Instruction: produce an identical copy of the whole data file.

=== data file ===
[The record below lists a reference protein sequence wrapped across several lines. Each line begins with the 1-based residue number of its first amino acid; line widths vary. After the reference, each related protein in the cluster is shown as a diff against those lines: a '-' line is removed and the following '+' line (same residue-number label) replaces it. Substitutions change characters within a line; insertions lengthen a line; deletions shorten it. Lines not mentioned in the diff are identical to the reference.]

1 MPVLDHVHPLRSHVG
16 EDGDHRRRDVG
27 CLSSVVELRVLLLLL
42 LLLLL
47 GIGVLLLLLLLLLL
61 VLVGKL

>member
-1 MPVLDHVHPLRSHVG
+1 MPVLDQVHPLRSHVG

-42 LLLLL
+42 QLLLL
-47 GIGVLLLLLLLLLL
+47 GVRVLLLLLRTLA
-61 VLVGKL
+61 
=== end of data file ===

[The record below lists a reference protein sequence wrapped across several lines. Each line begins with the 1-based residue number of its first amino acid; line widths vary. After the reference, each related protein in the cluster is shown as a diff against those lines: a '-' line is removed and the following '+' line (same residue-number label) replaces it. Substitutions change characters within a line; insertions lengthen a line; deletions shorten it. Lines not mentioned in the diff are identical to the reference.]

1 MPVLDHVHPLRSHVG
16 EDGDHRRRDVG
27 CLSSVVELRVLLLLL
42 LLLLL
47 GIGVLLLLLLLLLL
61 VLVGKL

>member
-1 MPVLDHVHPLRSHVG
+1 MPVLDQVHPLRSHVG

-42 LLLLL
+42 QLLLL
-47 GIGVLLLLLLLLLL
+47 GVRVLLLLLRTLA
-61 VLVGKL
+61 